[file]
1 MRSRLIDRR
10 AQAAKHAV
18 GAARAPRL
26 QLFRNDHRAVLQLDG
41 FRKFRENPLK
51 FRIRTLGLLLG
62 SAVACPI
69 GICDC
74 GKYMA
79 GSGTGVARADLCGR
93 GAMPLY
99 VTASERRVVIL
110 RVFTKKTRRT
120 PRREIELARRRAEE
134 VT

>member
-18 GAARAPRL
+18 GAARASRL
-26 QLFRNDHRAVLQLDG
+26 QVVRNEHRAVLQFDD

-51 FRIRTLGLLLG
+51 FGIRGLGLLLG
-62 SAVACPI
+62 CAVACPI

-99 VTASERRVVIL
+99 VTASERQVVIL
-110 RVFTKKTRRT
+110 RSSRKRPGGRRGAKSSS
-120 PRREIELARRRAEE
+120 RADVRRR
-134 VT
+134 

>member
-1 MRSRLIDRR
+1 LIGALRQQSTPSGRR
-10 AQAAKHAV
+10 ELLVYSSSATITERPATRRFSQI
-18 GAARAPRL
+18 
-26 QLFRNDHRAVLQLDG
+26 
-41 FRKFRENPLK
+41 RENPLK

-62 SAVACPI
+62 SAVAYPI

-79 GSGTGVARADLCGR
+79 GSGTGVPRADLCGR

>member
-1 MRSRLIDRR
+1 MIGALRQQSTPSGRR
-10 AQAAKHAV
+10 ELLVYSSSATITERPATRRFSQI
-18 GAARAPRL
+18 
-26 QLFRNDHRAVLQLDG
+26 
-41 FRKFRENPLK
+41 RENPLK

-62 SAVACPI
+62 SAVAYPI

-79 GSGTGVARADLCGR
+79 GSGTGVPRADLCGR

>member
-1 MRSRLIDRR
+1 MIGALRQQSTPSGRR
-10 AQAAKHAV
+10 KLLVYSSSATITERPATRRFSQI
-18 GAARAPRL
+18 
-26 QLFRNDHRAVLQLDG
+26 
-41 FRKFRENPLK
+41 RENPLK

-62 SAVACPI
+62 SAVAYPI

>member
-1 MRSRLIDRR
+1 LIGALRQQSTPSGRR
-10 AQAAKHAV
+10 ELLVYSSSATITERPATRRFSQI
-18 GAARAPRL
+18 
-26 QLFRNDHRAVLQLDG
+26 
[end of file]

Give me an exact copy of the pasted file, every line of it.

1 MRSRLIDRR
10 AQAAKHAV
18 GAARAPRL
26 QLFRNDHRAVLQLDG
41 FRKFRENPLK
51 FRIRTLGLLLG
62 SAVACPI
69 GICDC
74 GKYMA
79 GSGTGVARADLCGR
93 GAMPLY
99 VTASERRVVIL
110 RVFTKKTRRT
120 PRREIELARRRAEE
134 VT

>member
-18 GAARAPRL
+18 GAARASRL
-26 QLFRNDHRAVLQLDG
+26 QVVRNEHRAVLQFDD

-51 FRIRTLGLLLG
+51 FGIRGLGLLLG
-62 SAVACPI
+62 CAVACPI

-99 VTASERRVVIL
+99 VTASERQVVIL
-110 RVFTKKTRRT
+110 RSSRKRPGGRRGAKSSS
-120 PRREIELARRRAEE
+120 RADVRRR
-134 VT
+134 

>member
-1 MRSRLIDRR
+1 LIGALRQQSTPSGRR
-10 AQAAKHAV
+10 ELLVYSSSATITERPATRRFSQI
-18 GAARAPRL
+18 
-26 QLFRNDHRAVLQLDG
+26 
-41 FRKFRENPLK
+41 RENPLK

-62 SAVACPI
+62 SAVAYPI

-79 GSGTGVARADLCGR
+79 GSGTGVPRADLCGR

>member
-1 MRSRLIDRR
+1 MIGALRQQSTPSGRR
-10 AQAAKHAV
+10 ELLVYSSSATITERPATRRFSQI
-18 GAARAPRL
+18 
-26 QLFRNDHRAVLQLDG
+26 
-41 FRKFRENPLK
+41 RENPLK

-62 SAVACPI
+62 SAVAYPI

-79 GSGTGVARADLCGR
+79 GSGTGVPRADLCGR

>member
-1 MRSRLIDRR
+1 MIGALRQQSTPSGRR
-10 AQAAKHAV
+10 KLLVYSSSATITERPATRRFSQI
-18 GAARAPRL
+18 
-26 QLFRNDHRAVLQLDG
+26 
-41 FRKFRENPLK
+41 RENPLK

-62 SAVACPI
+62 SAVAYPI

>member
-1 MRSRLIDRR
+1 LIGALRQQSTPSGRR
-10 AQAAKHAV
+10 ELLVYSSSATITERPATRRFSQI
-18 GAARAPRL
+18 
-26 QLFRNDHRAVLQLDG
+26 